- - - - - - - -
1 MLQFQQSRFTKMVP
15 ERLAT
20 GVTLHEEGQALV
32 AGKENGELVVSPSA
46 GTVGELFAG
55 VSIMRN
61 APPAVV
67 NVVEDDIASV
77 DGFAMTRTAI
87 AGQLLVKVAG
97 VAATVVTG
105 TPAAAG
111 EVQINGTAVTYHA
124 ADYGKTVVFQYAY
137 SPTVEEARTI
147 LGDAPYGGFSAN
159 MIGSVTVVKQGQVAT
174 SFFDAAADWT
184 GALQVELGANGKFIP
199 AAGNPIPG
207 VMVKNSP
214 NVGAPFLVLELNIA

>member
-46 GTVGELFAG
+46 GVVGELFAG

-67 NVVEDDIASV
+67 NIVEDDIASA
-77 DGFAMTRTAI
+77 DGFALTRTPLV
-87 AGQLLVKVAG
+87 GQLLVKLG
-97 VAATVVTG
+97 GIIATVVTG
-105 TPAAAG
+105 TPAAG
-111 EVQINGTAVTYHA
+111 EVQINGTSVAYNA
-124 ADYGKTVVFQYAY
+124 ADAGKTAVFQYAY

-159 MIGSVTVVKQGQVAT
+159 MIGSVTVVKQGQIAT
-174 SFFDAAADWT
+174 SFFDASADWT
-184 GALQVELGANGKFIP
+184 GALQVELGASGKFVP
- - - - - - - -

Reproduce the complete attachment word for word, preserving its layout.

1 MLQFQQSRFTKMVP
15 ERLAT
20 GVTLHEEGQALV
32 AGKENGELVVSPSA
46 GTVGELFAG
55 VSIMRN
61 APPAVV
67 NVVEDDIASV
77 DGFAMTRTAI
87 AGQLLVKVAG
97 VAATVVTG
105 TPAAAG
111 EVQINGTAVTYHA
124 ADYGKTVVFQYAY
137 SPTVEEARTI
147 LGDAPYGGFSAN
159 MIGSVTVVKQGQVAT
174 SFFDAAADWT
184 GALQVELGANGKFIP
199 AAGNPIPG
207 VMVKNSP
214 NVGAPFLVLELNIA

>member
-46 GTVGELFAG
+46 GVVGELFAG

-67 NVVEDDIASV
+67 NIVEDDIASA
-77 DGFAMTRTAI
+77 DGFALTRTPLV
-87 AGQLLVKVAG
+87 GQLLVKLG
-97 VAATVVTG
+97 GIIATVVTG
-105 TPAAAG
+105 TPAAG
-111 EVQINGTAVTYHA
+111 EVQINGTSVAYNA
-124 ADYGKTVVFQYAY
+124 ADAGKTAVFQYAY

-159 MIGSVTVVKQGQVAT
+159 MIGSVTVVKQGQIAT
-174 SFFDAAADWT
+174 SFFDASADWT
-184 GALQVELGANGKFIP
+184 GALQVELGASGKFVP